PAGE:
Cologne is one of the best cities in Germany

“Cologne is one of the best cities in Germany, seated upon the river Rhine; the streets are large, the houses high, the churches and monasteries great and numerous. The town-hall is a stately building; over the portal are written several Latin inscriptions, expressing the occasion of the building of this city by Agrippa, cousin to Augustus Caesar, scilicet, to hinder the incursions of the Suevi into the lower parts of Germany.
In the lower rooms are kept the courts of guards; in the first story the senate doth assemble; the second story contained a great number of Roman arms, distributed into several chambers; as also the third, scilicet, bucklers, some of which are whale-bone; cross-bows, and a great number of bolts. Amongst others there was one of those machines used by the Romans for a battery, called Ballista (…)
From the top of this house is an easy and pleasant prospect of the whole town, it being higher than any steeple there.
The cathedral is a fair church, but imperfect, neither the steeple nor body of the church being brought to their first intended height.
There they show several reliques; among others the bones of eleven thousand virgins of this country, who, for the more easy practice of their Christian religion, followed a king of England`s daughter to Cologne, and were all there martyrized with their leader, by a king of the Hunns.
The tombs of the three kings that came to worship our Saviour, first buried at Milan, and afterwards translated hither upon a certain day, which they observe as the greatest festival of the whole year. Their bodies, dried like mummy, are that day exposed to public view, the tomb being uncovered. One of them (they tell you) is much blacker than the rest, which they take to be the King of Aethopia. All the pilgrims (whose devotions lead them thither), that day, are treated and waited on at meat by the senators barefooted.
Near to this tomb lies a vast stone, which they tell you the devil threw in at the top of the church to destroy it, which heaven miraculously diverted; showing a round place in the repair of the roof, where it should enter. (…)
The next church of note is that of the Jesuits, built after the modern use: in the middle alley, going up to the choir, stand fourteen excellent statues, our Saviour`s with six of the apostles on one hand, our Lady`s with the other six, on the other side. (…)”
Der Zufall wollte, daß wir heute mit einem Kölner Stadtführer verabredet waren. Weil wir nichts von Reresbys Kölner “Jesuitenkirche” wußten, fragten wir bei derart passender Gelegenheit, ob es eine solche noch gäbe und er führte uns kurzerhand zu St. Mariä Himmelfahrt. Da wachen sie nach wie vor, die “fourteen excellent statues”. Gemeinsam klapperten wir weitere Innenstadtkirchen ab, erfuhren wo Karl Marx seine Schokolade trank, wie Georg Weerth in der Rheinischen Zeitung den Wortlaut offizieller Verlautbarungen im Feuilleton abdruckte und somit zur Satire umwertete und schlenderten durch längst verschwundene Gassen. Doch weiter im Reresby:
“The greatest part of the inhabitants of this city are Romanists, none being allowed the public practice of their religion but those; nor, by a late law, can any marry and settle amongst them, that is a protestant; which severity, with others in that kind, gives it the name of Roma Germanica.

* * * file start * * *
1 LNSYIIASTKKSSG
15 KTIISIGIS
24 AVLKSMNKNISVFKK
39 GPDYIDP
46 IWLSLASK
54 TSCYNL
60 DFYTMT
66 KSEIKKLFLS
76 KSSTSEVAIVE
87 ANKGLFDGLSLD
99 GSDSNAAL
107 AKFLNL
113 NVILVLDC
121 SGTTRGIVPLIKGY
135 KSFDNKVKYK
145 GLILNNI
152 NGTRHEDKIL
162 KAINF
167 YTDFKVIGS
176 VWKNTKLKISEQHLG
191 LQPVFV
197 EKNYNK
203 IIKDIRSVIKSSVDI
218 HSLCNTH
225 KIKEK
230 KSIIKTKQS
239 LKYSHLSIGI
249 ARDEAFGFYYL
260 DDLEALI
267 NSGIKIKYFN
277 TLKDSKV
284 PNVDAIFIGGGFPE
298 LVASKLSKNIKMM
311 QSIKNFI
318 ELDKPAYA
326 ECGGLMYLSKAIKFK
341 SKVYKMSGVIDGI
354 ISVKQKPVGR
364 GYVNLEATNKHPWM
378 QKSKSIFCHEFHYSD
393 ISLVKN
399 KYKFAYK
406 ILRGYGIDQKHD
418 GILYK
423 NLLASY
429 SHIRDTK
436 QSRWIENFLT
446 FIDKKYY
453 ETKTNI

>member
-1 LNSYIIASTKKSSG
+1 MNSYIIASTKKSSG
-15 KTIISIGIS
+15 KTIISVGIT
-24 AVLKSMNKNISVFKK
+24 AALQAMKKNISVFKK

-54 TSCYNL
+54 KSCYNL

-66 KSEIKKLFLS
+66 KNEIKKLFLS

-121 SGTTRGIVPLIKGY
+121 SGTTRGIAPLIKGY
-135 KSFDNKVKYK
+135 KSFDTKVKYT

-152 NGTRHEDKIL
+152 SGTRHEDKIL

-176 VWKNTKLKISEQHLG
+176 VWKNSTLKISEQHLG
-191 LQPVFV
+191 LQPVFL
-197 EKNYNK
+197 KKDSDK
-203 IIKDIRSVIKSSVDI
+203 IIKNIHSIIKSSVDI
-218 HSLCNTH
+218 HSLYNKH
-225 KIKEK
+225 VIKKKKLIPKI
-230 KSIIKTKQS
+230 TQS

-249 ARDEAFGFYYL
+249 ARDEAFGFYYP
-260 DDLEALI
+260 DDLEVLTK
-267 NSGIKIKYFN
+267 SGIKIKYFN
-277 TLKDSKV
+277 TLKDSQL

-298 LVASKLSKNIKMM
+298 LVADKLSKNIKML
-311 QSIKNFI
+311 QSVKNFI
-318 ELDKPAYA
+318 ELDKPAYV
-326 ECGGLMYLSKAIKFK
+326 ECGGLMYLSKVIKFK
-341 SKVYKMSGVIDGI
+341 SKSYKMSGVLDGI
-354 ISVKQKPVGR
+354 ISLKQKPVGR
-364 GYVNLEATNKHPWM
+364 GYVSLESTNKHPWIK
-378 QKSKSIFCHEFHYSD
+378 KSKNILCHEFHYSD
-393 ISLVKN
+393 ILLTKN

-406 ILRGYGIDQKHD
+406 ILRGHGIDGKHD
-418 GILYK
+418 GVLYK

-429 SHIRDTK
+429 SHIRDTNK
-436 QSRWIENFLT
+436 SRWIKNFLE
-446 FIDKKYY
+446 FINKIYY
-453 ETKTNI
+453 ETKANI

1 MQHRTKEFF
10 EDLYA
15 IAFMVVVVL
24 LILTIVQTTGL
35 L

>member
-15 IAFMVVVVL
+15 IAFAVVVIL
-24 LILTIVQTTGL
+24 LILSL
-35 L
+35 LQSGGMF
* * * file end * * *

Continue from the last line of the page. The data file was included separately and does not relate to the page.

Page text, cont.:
The women here follow much the mode of Brabant, wearing upon their foreheads a round peak like unto a saucer, of black velvet; from the middle rises a black stalk of the size and length of a man`s finger, tufted with silk at the end; from the back of their heads there falls a black veil down to their heels, like widows. (…)
Here was born Bruno, the founder of that strict order of the Chartric, by the rules of which establishment the monks are never allowed to eat flesh, or to speak one to another, except at certain times, and those but few.”

(aus: The Memoirs and Travels of Sir John Reresby)

some laden mules falling down not long before we passed, were broken in several pieces

“(…) Three hours further we came to Weizen on horseback, and in the afternoon embarked upon another lake of the same name with the town, which at night brought us to Wallenstaff. From Wallenstaff we had very ill way (amongst hills covered with snow) to the town where we dined, called Regats; and in two hours from thence we passed the famous river of Reines, where it was not above half a yard deep nor eight yards over, within a mile of its first spring.
This river separates Switzerland from Roethia, or the country of the Grisons, which lies much among the Alps.
Roetia is a commonwealth of itself, governed much after the same manner as that of Switzerland, being with it joined in a perpetual league and friendship since the year 1489. The first canton is called Liga Grisa, or the Upper League; the second, Liga cas di Dio, or that of the House of God; the third, Liga delle Diex Communitate, or that of the Ten Communities; of which it consists.
In three hours after we had passed the Reine we arrived at Chur, the first town of this country, and indeed the only walled town of all the cantons, the rest being sufficiently fortified by nature amongst those craggy hills where they lie scattered. (…)
They hold that the first person that converted that country from paganism to christianity was one Lucius, an Englishman, in commemoration of whom there is a chapel, long since built on the side of the hill, where once a year they go in procession to pay their devotions.